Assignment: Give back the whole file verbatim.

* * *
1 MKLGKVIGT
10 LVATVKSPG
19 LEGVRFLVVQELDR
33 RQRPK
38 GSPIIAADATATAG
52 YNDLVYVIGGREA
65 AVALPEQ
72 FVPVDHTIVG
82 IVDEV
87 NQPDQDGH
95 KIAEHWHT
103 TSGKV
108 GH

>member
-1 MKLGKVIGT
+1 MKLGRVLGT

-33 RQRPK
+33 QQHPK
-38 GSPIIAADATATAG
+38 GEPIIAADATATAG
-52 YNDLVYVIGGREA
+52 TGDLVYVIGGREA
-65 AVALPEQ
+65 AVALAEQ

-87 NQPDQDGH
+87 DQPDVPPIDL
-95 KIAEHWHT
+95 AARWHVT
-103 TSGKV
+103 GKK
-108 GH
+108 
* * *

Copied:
1 MKLGKVIGT
10 LVATVKSPG
19 LEGVRFLVVQELDR
33 RQRPK
38 GSPIIAADATATAG
52 YNDLVYVIGGREA
65 AVALPEQ
72 FVPVDHTIVG
82 IVDEV
87 NQPDQDGH
95 KIAEHWHT
103 TSGKV
108 GH

>member
-1 MKLGKVIGT
+1 MKLGRVLGT

-33 RQRPK
+33 QQHPK
-38 GSPIIAADATATAG
+38 GEPIIAADATATAG
-52 YNDLVYVIGGREA
+52 TGDLVYVIGGREA
-65 AVALPEQ
+65 AVALAEQ

-87 NQPDQDGH
+87 DQPDVPPIDL
-95 KIAEHWHT
+95 AARWHVT
-103 TSGKV
+103 GKK
-108 GH
+108 